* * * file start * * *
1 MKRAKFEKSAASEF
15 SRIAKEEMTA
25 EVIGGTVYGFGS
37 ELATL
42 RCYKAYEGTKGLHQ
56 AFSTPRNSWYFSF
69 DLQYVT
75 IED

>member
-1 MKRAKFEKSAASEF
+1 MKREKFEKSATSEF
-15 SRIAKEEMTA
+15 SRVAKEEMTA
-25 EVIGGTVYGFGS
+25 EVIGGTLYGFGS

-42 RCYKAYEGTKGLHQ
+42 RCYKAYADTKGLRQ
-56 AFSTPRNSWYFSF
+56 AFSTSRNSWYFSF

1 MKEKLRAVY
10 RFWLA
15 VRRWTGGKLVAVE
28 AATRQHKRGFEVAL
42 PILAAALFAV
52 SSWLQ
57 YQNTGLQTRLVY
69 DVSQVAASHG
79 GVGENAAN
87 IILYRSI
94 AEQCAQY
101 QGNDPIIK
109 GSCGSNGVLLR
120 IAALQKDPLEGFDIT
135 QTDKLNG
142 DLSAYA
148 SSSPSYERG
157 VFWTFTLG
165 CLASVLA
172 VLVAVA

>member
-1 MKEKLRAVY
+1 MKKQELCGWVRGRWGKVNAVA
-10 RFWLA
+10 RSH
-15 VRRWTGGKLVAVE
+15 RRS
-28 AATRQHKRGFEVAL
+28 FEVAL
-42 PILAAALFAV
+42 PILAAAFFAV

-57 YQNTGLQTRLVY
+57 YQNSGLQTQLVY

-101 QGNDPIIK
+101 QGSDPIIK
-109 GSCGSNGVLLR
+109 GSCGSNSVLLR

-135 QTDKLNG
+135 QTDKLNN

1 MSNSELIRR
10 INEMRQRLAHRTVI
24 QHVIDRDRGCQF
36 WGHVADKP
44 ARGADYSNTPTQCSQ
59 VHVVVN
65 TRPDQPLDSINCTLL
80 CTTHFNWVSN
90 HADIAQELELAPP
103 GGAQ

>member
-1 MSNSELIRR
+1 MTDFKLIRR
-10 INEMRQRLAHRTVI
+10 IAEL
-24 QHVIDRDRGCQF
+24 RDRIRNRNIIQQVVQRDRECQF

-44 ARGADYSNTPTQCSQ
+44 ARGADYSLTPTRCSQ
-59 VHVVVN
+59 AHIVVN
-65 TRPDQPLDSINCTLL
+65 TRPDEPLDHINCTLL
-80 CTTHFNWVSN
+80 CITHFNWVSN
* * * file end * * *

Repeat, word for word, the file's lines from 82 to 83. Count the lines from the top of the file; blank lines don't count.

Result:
-80 CTTHFNWVSN
+80 CITHFNWVSN